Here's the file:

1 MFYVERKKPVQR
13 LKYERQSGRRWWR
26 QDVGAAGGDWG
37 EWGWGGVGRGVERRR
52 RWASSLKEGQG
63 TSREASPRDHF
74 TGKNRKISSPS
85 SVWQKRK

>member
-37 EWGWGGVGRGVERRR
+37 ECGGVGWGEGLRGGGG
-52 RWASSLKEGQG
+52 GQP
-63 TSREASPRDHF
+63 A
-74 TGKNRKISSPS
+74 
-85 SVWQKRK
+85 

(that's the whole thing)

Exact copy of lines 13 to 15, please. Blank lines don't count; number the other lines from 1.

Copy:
+52 GQP
-63 TSREASPRDHF
+63 A